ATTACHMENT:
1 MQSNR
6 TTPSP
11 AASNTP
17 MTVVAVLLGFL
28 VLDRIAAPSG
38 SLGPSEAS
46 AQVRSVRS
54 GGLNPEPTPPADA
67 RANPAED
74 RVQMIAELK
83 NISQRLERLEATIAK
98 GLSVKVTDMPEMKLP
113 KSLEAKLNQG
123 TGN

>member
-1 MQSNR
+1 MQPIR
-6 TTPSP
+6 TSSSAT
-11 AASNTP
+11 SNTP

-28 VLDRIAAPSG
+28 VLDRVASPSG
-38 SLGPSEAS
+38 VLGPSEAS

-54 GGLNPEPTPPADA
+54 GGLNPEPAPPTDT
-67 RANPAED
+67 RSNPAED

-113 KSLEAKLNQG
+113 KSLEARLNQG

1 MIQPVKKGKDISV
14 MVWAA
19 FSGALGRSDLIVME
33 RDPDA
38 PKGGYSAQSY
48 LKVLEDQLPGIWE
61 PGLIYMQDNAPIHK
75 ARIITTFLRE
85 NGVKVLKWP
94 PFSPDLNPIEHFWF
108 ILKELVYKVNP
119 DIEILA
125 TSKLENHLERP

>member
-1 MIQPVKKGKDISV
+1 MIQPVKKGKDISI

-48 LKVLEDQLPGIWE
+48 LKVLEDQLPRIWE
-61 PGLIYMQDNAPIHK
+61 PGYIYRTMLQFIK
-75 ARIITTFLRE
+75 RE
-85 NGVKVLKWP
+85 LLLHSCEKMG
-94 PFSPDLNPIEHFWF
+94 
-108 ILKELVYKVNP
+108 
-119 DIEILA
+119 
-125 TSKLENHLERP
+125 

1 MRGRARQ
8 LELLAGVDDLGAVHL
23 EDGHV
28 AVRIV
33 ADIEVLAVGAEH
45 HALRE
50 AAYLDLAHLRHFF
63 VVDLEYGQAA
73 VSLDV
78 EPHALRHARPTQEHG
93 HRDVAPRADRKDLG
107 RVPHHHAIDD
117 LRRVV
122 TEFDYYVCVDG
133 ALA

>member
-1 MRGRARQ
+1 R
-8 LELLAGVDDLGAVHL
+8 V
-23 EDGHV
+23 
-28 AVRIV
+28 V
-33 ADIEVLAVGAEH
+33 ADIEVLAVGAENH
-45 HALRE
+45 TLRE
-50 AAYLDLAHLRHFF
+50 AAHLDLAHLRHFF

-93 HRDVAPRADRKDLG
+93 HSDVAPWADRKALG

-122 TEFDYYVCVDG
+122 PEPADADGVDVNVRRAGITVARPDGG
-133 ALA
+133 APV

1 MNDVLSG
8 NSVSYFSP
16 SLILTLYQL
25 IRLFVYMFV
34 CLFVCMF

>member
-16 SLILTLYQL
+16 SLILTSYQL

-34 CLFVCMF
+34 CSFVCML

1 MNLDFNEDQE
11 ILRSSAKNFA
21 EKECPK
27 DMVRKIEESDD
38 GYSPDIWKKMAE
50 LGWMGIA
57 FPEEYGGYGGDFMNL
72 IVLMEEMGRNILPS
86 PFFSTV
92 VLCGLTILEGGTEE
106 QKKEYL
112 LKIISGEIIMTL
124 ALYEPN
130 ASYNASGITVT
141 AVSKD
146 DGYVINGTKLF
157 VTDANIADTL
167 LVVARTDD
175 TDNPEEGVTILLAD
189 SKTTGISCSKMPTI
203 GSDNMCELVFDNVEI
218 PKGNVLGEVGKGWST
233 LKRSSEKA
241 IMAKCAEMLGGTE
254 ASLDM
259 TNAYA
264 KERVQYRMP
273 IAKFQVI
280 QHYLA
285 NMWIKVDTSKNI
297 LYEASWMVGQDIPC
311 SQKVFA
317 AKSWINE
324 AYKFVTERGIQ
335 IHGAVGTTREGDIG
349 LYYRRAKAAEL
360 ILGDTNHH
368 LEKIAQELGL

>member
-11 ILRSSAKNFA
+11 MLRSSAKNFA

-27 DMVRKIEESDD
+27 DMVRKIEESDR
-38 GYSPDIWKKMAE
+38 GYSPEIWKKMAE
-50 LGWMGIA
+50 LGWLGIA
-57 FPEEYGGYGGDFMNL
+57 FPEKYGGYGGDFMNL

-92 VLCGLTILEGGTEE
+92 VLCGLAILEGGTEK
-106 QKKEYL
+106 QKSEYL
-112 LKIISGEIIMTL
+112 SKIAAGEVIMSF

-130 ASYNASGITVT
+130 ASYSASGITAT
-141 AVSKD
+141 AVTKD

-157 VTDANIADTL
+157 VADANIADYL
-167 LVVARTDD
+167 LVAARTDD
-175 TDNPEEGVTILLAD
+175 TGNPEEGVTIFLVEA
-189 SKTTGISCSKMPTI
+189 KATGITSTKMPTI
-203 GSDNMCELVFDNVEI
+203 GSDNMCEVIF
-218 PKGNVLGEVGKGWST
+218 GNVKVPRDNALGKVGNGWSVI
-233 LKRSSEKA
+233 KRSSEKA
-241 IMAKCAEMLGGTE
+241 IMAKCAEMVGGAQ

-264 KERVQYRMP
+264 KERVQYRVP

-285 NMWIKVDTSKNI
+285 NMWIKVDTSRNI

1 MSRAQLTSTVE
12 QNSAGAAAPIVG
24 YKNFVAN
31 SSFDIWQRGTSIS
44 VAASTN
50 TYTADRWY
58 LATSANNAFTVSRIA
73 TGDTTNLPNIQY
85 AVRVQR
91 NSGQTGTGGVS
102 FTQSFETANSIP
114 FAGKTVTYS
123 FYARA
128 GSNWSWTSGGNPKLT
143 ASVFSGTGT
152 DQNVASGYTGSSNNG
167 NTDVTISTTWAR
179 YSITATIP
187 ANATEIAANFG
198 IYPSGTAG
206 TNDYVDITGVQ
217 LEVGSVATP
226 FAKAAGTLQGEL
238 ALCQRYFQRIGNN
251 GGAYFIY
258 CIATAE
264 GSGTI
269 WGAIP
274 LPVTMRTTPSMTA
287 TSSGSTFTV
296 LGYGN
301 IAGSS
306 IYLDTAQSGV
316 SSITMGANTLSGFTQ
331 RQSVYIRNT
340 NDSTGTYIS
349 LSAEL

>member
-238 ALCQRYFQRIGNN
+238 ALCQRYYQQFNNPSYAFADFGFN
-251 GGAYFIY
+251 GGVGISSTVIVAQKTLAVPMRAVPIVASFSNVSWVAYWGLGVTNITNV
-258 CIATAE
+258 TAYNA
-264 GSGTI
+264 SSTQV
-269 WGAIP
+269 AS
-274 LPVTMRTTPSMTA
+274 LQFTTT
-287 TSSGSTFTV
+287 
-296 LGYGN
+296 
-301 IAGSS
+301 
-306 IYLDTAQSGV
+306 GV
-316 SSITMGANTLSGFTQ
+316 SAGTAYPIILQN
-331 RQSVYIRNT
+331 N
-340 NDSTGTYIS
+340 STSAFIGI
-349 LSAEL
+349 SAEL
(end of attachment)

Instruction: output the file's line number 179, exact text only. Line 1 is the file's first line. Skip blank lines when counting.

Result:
-218 PKGNVLGEVGKGWST